Politics & Government

Gov. Scott's $615 million budget veto hits Florida's most vulnerable

At a campaign-style event that banned some Democrats, Republican Gov. Rick Scott fashioned himself into Florida’s new veto king Thursday when he axed $615 million from the state budget before signing it.

The biggest target of the veto pen: $305 million targeted for environmental land buys. Scott also cut $169 million in college projects and vetoed scores of hometown spending lawmakers earmarked for their districts.

Scott blamed “special interests” for the “shortsighted, frivolous, wasteful spending” — thereby irking some of his fellow Republicans who control the Legislature. Some accused him of hypocrisy, others of inflating his veto amount with financial gimmickry.

Below a banner that read “Promises Made, Promises Kept,” Scott brandished his red Sharpie veto pen and called on legislators to use some of the freed-up money to bolster education.

“I’m confident that most of us agree that school funding is far more important than spending those dollars on alligator marketing, or boat racing or anything else that the Tallahassee insiders think is so important,” Scott said, pointing to a few of the line items he vetoed.

Scott never mentioned the fact he originally called for a bigger cut to schools than the Legislature ultimately approved.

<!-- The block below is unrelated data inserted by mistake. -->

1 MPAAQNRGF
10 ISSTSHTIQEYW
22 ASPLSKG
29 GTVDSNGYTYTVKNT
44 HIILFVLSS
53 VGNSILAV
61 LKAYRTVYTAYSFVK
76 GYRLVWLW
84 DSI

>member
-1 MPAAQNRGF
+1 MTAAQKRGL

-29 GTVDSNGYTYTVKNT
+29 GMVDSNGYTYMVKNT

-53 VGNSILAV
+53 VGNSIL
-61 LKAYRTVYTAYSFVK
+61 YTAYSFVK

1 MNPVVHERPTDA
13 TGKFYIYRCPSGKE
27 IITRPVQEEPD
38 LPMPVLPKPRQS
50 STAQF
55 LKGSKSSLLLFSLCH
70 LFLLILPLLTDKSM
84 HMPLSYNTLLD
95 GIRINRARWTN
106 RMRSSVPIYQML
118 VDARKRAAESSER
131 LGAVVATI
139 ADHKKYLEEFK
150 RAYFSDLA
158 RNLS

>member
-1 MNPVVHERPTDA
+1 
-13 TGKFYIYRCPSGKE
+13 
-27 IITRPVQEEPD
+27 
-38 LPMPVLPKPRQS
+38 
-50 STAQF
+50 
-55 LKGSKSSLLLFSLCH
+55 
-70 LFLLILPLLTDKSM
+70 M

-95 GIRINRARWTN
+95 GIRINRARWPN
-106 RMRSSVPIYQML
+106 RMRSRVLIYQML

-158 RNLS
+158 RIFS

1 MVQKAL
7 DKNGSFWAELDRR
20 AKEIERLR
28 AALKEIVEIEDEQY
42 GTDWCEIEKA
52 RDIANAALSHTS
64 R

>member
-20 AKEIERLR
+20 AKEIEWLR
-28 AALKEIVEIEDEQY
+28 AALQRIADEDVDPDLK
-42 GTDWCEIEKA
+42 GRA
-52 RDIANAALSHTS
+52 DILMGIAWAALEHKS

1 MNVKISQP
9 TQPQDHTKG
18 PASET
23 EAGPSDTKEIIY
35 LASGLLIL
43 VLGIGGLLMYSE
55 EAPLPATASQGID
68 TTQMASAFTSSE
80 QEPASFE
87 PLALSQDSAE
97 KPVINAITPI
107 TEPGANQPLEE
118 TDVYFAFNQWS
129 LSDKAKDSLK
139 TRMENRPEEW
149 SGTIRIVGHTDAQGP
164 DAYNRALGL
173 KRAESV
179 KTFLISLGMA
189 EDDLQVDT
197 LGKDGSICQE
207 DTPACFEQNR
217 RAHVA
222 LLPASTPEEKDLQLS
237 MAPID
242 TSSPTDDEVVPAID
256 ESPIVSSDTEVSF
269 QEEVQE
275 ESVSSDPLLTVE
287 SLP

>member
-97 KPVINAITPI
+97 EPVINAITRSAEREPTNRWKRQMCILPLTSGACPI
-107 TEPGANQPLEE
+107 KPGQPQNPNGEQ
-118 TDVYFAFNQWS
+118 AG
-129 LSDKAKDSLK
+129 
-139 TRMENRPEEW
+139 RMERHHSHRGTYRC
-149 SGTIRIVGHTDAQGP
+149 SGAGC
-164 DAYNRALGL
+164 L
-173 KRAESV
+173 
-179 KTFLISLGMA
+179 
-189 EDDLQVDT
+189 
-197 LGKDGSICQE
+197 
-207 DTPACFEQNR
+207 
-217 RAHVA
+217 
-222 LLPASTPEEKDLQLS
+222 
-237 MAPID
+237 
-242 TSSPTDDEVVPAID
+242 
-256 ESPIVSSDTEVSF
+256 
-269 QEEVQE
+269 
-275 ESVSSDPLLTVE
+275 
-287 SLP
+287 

House Speaker Dean Cannon, R-Winter Park, took umbrage with Scott’s “new found emphasis” on increased education spending.

Cannon pointed out that much of Scott’s vetoes didn’t produce $615 million in cash because the items were for bonding authority or the sale of lands. Cannon said Scott only freed up $100 million, which would only increase education spending by .06 percent.

“What is more surprising is the governor’s sudden emphasis on K-12 education. The budget we sent him funds education at a higher level than the governor recommended just a few months ago, when he proposed a 10 percent cut,” Cannon wrote. “The governor communicated numerous priorities during session, and we did our best to accommodate him. It would have been helpful if the governor had shared this new found emphasis with us before the budget was finalized.”

In his speech Thursday, Scott omitted many of the serious-sounding programs he cut: homeless veterans, meals for poor seniors, a council for deafness, a children’s hospital, cancer research, public radio, whooping-cough vaccines for poor mothers, or aid for the paralyzed.

It’s also debatable whether he really holds the record for most vetoes because the environmental program he cut would only be funded from the future sale of surplus lands. The less land the state sells in the down economy, the less money his veto will actually be worth.

To read the complete article, visit www.miamiherald.com.

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